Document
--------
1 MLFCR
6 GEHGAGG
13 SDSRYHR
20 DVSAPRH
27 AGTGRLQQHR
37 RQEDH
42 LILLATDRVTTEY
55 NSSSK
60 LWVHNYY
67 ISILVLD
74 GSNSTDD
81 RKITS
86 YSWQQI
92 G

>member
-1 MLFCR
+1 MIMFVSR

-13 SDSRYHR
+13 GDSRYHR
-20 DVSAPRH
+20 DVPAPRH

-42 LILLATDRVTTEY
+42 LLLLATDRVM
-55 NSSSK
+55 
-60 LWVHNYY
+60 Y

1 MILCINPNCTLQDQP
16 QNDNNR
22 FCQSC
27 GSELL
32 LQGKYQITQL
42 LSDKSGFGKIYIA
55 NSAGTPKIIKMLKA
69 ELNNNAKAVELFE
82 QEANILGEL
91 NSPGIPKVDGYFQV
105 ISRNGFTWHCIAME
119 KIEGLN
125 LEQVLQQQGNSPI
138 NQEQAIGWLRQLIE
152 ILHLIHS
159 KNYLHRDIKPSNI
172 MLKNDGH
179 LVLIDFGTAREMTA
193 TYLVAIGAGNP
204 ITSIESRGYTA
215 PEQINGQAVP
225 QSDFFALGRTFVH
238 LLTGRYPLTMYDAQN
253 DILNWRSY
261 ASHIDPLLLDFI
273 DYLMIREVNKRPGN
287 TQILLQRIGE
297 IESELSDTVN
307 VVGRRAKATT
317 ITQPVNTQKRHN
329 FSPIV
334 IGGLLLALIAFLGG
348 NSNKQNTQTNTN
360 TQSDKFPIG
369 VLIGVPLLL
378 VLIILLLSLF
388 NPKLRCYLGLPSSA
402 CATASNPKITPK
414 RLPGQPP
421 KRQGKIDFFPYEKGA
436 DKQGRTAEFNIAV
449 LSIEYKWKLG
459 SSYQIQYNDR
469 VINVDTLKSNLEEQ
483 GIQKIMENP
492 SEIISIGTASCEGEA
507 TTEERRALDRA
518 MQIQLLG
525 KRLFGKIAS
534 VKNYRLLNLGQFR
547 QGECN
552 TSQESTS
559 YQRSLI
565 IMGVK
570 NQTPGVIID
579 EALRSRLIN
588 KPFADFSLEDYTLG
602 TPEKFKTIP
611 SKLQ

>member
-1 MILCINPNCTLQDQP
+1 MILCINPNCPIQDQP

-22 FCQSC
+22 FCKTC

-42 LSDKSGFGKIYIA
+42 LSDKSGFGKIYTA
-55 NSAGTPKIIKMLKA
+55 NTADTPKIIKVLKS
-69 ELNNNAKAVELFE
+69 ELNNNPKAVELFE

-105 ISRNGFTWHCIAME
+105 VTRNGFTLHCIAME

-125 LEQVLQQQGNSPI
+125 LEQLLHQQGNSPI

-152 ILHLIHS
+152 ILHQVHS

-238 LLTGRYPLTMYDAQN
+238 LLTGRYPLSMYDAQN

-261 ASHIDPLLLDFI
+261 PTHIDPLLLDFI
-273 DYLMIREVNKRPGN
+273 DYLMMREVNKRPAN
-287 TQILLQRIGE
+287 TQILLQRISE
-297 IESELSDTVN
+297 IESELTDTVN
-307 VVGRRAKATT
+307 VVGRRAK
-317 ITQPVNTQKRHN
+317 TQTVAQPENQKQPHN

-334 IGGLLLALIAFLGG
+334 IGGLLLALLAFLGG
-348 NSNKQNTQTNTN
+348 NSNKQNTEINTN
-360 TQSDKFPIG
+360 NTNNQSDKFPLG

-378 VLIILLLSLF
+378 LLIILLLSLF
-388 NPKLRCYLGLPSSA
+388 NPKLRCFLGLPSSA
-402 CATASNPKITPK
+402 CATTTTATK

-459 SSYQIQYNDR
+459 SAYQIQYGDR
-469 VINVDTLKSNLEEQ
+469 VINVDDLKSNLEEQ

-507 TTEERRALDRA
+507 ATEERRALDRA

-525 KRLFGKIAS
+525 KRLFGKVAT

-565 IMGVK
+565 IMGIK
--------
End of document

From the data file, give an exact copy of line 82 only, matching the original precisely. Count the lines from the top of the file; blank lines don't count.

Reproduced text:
570 NQTPGVIID